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ACCC to probe social media competition and consumer concerns

As part of the sixth interim report of the ACCC’s five-year Digital Platform Services Inquiry, the consumer watchdog will be examining the state of competition for social media services in Australia.

user iconReporter
Wed, 17 Aug 2022
ACCC to probe social media competition and consumer concerns
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The ACCC is also set to consider potential consumer issues, including the way that businesses are using social media advertising services such as display advertising, sponsored posts and paid influencers to engage with and advertise to consumers.

Social media has become an essential tool for many businesses, ACCC chair Gina Cass-Gottlieb explained, as they seek to widen their customer bases and engage and communicate with consumers, and for individual consumers to connect and communicate with each other and access critical information.

"We want to hear from businesses and consumers about their experiences with social media services, including with Facebook, Instagram, Twitter, TikTok and Snapchat.


"We hope to examine trends in user preferences and engagement over time, and consider how users choose social media services," Cass-Gottlieb said.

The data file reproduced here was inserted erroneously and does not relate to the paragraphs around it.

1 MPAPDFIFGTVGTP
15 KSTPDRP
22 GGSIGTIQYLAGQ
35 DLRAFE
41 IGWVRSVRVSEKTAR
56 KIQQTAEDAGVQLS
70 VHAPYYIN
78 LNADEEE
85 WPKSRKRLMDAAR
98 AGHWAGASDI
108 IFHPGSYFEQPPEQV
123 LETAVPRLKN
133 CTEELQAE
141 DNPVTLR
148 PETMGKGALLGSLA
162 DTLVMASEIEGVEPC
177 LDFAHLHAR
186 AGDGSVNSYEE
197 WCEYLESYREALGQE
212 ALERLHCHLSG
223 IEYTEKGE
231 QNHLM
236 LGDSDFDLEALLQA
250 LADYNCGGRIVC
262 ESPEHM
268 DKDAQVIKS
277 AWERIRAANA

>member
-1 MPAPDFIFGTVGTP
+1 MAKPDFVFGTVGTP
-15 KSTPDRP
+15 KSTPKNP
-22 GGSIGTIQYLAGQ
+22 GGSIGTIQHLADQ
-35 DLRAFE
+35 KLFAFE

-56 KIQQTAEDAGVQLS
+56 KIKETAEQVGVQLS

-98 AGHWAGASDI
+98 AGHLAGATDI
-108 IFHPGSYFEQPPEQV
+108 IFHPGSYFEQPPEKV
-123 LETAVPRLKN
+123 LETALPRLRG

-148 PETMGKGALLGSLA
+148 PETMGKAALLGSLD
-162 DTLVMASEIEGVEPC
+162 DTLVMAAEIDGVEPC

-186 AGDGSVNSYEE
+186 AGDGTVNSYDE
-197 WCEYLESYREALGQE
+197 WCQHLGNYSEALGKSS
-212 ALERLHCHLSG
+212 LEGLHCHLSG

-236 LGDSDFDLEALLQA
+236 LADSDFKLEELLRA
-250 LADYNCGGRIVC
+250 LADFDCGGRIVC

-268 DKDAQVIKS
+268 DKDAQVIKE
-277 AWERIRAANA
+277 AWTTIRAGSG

The sixth interim report is designed to build on and update the extensive analysis of competition in the social media services sector, published in the ACCC’s 2019 Digital Platforms Inquiry.

Businesses, consumers and other stakeholders are encouraged to respond to an issues paper released by the ACCC, which will inform the sixth interim report.

In its Digital Platforms Inquiry, the ACCC concluded that Facebook (now Meta) had substantial market power in the provision of social media services in Australia. This report will update the ACCC’s assessment of these services and consider changes that have occurred since 2019.

"We are also eager to receive feedback on the barriers to entry and expansion for social media services in Australia, and if new entrants such as TikTok have changed the competitive landscape for social media services in Australia," Cass-Gottlieb said.

The ACCC will examine competition issues involving social media services, including barriers to entry and expansion faced by new platforms, and hurdles and costs faced by consumers and businesses when they try to switch services.

The consumer watchdog is set to consider consumers' experiences with social media, including the impact of scams and the risk of being exposed to misleading or deceptive content by businesses through social media. Finally, the ACCC is also seeking views on the use and abuse of social media services for scams and misleading or deceptive content.

Australians lost more than $144 million to scams on social media in 2021, almost double the amount recorded in 2020 and four times the amount in 2017.

The ACCC encourages views on the effectiveness of processes offered by social media platforms for consumers and business to report potentially misleading claims in social media advertising.

[Related: Secure State granted CMMC authorisation]

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